book sales. Libraries. No dice. Gone. Phfttttttt.

But the book was always with me. I have never attended a

briefing or presentation without thinking of the great

exploding map overlay caper. Phrases and descriptions stalked

their ways into my daily vocabulary like two great stalking

things. I mean, how can you top, "...the account being one in

which the fact quotient was in inverse ratio to the difficulty

of the feats of derring-do allegedly performed"? I even once

wrote on a subordinate's performance evaluation, "...highly

praised for his capabilities and performance and resoundingly

damned for his irreverence.
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18 of 18 people found the following review helpful By Lucy Huntzinger on April 7, 2004
Format: Paperback
One of the funniest books I've read in any genre. If Dave Barry had been eligible for enlistment in 1942 this is the the kind of book he might have written. Roger Hall's account of his time in the O.S.S. is full of dry wit, bawdy humor, accute assessments of the Army's intelligence operations during World War II, and his own vivid personality. The pace is fast, people and situations are clearly delineated in a few deft words, and the irreverence only heightens the sobering reality of military life in a time of war. Thirty years after I first read it this book still makes me laugh.
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14 of 14 people found the following review helpful By Eric Oppen on October 23, 2004
Format: Paperback Verified Purchase
I first read this book in the summer of 1976, when I was at Shattuck School in Faribault, MN. I thought it was an absolute hoot, and was I ever delighted to find that my high school had a copy, too! After I graduated HS, I had my eyes open for a copy, but for a long, long, long time the only ones I could find for sale had exorbitant price tags. How this was ever let go out of print escapes me.
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13 of 13 people found the following review helpful By Linda Hall on November 11, 2008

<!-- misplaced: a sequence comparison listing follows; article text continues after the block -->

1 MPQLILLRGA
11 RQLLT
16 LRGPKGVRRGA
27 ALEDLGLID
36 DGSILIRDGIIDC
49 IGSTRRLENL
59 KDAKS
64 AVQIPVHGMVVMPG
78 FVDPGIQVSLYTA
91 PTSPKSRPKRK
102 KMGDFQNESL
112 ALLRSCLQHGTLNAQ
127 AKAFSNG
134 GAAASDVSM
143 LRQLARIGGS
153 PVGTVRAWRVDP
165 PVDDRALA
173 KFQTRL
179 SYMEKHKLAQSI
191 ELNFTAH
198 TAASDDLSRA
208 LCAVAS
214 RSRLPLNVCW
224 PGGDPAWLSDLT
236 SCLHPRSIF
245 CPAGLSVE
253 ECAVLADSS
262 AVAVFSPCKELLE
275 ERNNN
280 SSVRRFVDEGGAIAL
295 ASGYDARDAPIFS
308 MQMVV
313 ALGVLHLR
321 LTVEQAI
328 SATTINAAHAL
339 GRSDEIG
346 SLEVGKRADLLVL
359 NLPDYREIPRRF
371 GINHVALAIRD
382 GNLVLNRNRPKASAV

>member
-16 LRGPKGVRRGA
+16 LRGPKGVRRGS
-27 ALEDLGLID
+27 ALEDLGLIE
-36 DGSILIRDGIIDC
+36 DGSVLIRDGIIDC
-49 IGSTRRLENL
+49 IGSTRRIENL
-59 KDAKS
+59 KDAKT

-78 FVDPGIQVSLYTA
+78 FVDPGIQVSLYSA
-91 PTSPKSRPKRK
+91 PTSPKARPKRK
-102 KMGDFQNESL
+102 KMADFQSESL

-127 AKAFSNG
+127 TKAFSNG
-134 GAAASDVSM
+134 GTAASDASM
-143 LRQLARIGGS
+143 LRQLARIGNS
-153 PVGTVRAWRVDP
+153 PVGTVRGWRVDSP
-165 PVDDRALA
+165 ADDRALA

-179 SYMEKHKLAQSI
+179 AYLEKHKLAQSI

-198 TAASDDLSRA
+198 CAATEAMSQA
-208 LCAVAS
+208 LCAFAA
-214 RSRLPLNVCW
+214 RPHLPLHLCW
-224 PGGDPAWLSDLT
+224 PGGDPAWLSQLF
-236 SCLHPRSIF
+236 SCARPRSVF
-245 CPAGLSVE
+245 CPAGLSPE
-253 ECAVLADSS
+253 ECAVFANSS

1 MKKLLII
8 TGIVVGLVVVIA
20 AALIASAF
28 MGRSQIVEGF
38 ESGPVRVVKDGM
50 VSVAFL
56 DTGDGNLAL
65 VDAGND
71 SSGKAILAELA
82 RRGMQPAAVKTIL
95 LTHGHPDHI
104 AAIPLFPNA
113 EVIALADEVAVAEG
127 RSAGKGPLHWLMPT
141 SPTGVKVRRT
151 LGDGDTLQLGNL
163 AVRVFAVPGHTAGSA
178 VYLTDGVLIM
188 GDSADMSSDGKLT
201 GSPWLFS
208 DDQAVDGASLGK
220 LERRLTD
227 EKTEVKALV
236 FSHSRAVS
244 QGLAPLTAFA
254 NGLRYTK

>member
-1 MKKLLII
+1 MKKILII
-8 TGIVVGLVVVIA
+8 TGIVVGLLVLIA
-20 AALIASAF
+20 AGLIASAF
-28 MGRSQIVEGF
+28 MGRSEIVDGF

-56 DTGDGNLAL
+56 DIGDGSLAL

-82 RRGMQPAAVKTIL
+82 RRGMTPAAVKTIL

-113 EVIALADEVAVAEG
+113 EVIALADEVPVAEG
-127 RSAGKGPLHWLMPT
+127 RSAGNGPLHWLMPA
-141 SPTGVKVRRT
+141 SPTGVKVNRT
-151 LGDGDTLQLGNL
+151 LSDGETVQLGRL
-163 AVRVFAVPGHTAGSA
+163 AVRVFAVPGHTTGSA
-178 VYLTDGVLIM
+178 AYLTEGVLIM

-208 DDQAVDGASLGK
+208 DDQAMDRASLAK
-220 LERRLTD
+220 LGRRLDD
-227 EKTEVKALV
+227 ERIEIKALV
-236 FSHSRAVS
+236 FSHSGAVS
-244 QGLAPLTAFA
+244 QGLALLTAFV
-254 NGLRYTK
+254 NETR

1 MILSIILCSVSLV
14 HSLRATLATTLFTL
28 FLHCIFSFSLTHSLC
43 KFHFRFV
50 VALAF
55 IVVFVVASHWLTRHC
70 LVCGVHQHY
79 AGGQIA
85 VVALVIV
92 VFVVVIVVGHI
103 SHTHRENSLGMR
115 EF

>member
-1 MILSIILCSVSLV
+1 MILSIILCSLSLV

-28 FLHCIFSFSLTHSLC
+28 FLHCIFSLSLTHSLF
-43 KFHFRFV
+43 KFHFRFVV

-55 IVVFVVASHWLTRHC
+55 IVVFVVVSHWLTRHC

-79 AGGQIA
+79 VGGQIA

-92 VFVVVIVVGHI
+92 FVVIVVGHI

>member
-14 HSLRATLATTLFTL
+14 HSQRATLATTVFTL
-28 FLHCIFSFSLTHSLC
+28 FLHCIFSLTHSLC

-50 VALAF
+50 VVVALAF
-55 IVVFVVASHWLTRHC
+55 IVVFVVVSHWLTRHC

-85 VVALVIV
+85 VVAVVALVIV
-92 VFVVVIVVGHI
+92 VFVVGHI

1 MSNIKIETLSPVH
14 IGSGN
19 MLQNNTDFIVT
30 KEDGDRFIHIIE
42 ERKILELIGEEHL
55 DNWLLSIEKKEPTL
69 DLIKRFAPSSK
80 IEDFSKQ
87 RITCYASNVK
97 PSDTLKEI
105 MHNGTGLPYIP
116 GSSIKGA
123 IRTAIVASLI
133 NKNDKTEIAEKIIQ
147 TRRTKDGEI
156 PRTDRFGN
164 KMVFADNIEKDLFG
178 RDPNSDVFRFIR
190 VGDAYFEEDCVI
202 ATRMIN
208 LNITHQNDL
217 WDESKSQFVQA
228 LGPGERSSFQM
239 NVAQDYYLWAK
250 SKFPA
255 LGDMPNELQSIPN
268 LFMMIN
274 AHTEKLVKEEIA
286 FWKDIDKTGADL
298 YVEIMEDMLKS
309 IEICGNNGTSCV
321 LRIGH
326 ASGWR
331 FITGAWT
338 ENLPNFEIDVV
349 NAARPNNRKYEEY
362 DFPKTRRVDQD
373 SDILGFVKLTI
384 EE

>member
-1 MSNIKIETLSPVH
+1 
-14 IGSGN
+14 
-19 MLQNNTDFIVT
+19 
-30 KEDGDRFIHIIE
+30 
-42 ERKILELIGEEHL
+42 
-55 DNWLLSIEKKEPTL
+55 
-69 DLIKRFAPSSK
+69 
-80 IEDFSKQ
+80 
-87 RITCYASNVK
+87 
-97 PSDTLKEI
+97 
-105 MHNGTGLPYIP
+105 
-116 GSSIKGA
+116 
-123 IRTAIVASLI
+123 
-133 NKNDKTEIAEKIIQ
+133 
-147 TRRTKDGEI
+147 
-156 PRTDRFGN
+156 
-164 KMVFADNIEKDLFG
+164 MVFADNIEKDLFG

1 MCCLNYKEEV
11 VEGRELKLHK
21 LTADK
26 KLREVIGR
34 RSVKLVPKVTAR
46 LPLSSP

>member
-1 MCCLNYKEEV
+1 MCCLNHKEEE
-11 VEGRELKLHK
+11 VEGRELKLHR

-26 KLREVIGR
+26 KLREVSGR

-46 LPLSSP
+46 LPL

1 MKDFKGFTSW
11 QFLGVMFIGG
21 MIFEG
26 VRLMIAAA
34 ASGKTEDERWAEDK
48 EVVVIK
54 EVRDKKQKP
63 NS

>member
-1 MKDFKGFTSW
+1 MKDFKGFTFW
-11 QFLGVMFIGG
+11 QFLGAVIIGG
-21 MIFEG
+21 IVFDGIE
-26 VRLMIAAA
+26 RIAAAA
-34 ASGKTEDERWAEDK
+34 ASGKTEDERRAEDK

Format: Paperback
I must admit to being prejudiced in my opinion, because YOU'RE STEPPING ON MY CLOAK AND DAGGER was written by my husband, Roger Hall. This is a wonderful book, considered a cult classic in the espionage field, about Roger's adventures in the OSS during World War II. If you don't believe me, just take a look at the OTHER Amazon reviews, and Google the title of the book and Roger's name to see reviews from major newspapers and magazines around the world. On this Veterans' Day, I salute my beloved late husband, Roger, and all others who served our country.
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10 of 10 people found the following review helpful By Holabird My Past on July 22, 2004
Format: Paperback Verified Purchase
In August 1964, when I arrived at Fort Holabird, MD, the home of the US Army Intelligence School (USAINTS) I was pleasantly surprised. The place was more like a small college campus than a military installation, except for the mess hall which served better food than any institution of higher learning. There was a small but excellent library that even had a very good selection of classical music.

The most popular book in the library was "You're Stepping On My Cloak and Dagger." Not only were the library copies well-worn, the bookstore had trouble keeping copies in stock. The training portions of the book were so familiar that everyone loved the book. This book is to the intelligence business what M.A.S.H. is to combat surgeons.

No one who has ever been in the intelligence business (about 40 years for me) could read this book without laughing aloud throughout. I think that even readers without this personal experience will find the book hilarious.

I have given away numerous copies of this book over the last four decades. My last copy has been missing for many years (an unreturned loan) so I was ecstatic to find the book back in print. I have ordered several copies so that I will never again be without this long-time favorite volume.